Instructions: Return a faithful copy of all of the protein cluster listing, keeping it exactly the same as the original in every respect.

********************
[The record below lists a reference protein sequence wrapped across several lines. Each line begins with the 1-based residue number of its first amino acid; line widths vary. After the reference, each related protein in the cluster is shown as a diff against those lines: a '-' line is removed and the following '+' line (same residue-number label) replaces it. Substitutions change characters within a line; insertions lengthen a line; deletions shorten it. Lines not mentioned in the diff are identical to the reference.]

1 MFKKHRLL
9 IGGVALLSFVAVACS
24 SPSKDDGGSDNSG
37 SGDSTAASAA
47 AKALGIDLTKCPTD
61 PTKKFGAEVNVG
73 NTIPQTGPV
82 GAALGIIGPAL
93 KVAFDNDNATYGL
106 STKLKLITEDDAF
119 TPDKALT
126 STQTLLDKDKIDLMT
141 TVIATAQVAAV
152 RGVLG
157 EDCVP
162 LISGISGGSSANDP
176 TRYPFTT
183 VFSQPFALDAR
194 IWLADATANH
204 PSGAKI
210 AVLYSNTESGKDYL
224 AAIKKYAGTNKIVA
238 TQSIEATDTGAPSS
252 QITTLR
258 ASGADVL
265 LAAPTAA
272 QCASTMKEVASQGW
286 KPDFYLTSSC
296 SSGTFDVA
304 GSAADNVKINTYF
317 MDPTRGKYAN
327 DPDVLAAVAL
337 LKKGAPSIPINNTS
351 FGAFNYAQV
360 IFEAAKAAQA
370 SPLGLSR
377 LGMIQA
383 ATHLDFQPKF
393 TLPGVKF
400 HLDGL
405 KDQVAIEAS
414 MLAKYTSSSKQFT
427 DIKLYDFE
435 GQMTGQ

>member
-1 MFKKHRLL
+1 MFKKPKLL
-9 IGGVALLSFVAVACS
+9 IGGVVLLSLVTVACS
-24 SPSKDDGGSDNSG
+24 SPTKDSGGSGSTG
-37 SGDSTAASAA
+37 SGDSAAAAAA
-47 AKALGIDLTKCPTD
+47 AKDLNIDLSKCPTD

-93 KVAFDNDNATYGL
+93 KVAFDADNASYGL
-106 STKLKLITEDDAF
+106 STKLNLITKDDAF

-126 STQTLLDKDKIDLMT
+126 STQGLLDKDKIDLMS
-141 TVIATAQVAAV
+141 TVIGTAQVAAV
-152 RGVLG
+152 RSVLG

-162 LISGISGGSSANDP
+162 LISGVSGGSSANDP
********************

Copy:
[The record below lists a reference protein sequence wrapped across several lines. Each line begins with the 1-based residue number of its first amino acid; line widths vary. After the reference, each related protein in the cluster is shown as a diff against those lines: a '-' line is removed and the following '+' line (same residue-number label) replaces it. Substitutions change characters within a line; insertions lengthen a line; deletions shorten it. Lines not mentioned in the diff are identical to the reference.]

1 MFKKHRLL
9 IGGVALLSFVAVACS
24 SPSKDDGGSDNSG
37 SGDSTAASAA
47 AKALGIDLTKCPTD
61 PTKKFGAEVNVG
73 NTIPQTGPV
82 GAALGIIGPAL
93 KVAFDNDNATYGL
106 STKLKLITEDDAF
119 TPDKALT
126 STQTLLDKDKIDLMT
141 TVIATAQVAAV
152 RGVLG
157 EDCVP
162 LISGISGGSSANDP
176 TRYPFTT
183 VFSQPFALDAR
194 IWLADATANH
204 PSGAKI
210 AVLYSNTESGKDYL
224 AAIKKYAGTNKIVA
238 TQSIEATDTGAPSS
252 QITTLR
258 ASGADVL
265 LAAPTAA
272 QCASTMKEVASQGW
286 KPDFYLTSSC
296 SSGTFDVA
304 GSAADNVKINTYF
317 MDPTRGKYAN
327 DPDVLAAVAL
337 LKKGAPSIPINNTS
351 FGAFNYAQV
360 IFEAAKAAQA
370 SPLGLSR
377 LGMIQA
383 ATHLDFQPKF
393 TLPGVKF
400 HLDGL
405 KDQVAIEAS
414 MLAKYTSSSKQFT
427 DIKLYDFE
435 GQMTGQ

>member
-1 MFKKHRLL
+1 MFKKPKLL
-9 IGGVALLSFVAVACS
+9 IGGVVLLSLVTVACS
-24 SPSKDDGGSDNSG
+24 SPTKDSGGSGSTG
-37 SGDSTAASAA
+37 SGDSAAAAAA
-47 AKALGIDLTKCPTD
+47 AKDLNIDLSKCPTD

-93 KVAFDNDNATYGL
+93 KVAFDADNASYGL
-106 STKLKLITEDDAF
+106 STKLNLITKDDAF

-126 STQTLLDKDKIDLMT
+126 STQGLLDKDKIDLMS
-141 TVIATAQVAAV
+141 TVIGTAQVAAV
-152 RGVLG
+152 RSVLG

-162 LISGISGGSSANDP
+162 LISGVSGGSSANDP